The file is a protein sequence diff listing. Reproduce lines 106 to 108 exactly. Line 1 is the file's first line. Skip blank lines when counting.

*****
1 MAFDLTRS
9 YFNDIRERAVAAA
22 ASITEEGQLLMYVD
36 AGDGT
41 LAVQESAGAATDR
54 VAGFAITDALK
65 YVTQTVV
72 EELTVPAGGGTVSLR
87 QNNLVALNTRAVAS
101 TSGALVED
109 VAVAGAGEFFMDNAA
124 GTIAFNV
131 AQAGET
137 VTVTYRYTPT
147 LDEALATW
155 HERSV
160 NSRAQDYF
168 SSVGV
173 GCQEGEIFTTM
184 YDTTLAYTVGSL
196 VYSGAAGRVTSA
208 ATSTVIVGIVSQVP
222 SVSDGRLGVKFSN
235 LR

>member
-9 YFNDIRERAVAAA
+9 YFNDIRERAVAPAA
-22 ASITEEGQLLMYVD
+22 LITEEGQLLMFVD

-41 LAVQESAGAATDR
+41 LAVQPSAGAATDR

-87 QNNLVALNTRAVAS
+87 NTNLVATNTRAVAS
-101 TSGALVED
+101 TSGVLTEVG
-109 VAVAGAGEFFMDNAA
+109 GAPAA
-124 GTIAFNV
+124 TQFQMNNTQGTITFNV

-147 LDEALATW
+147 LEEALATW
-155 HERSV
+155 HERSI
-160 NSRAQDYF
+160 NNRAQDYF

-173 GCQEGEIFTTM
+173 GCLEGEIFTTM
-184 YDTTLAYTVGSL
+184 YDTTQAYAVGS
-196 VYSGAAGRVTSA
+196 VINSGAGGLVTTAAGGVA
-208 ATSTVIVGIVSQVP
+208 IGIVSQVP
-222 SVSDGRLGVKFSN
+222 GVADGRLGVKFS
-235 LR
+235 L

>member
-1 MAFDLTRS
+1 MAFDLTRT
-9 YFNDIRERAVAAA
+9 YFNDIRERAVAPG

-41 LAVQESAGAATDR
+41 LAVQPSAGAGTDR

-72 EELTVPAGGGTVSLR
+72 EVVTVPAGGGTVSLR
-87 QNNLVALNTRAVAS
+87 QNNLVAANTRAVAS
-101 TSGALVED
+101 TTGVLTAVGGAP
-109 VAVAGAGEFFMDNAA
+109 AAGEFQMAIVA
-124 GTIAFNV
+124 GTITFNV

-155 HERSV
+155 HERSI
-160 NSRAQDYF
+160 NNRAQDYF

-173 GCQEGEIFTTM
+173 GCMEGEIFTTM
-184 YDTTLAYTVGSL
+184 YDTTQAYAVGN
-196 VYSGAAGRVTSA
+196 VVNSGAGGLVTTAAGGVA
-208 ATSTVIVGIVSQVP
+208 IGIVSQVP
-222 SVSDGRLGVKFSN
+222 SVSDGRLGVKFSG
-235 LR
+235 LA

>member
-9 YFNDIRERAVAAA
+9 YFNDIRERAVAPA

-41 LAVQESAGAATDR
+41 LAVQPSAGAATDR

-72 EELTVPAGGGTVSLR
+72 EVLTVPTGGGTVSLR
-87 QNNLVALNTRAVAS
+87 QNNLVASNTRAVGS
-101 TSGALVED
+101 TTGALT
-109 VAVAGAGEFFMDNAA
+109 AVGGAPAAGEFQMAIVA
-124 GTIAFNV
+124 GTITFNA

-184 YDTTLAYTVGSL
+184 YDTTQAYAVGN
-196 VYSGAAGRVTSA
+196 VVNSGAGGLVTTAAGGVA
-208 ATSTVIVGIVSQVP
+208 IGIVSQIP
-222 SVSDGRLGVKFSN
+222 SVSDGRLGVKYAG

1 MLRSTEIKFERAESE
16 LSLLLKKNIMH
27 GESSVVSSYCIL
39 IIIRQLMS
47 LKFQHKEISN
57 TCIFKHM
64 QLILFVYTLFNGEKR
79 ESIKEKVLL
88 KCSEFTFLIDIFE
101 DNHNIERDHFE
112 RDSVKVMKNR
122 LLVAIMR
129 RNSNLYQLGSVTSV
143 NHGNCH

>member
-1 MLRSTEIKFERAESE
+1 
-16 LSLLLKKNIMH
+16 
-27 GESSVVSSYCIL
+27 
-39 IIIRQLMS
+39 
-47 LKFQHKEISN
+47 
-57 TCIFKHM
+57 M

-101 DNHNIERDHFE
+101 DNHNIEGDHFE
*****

-184 YDTTLAYTVGSL
+184 YDTTQAYAVGN
-196 VYSGAAGRVTSA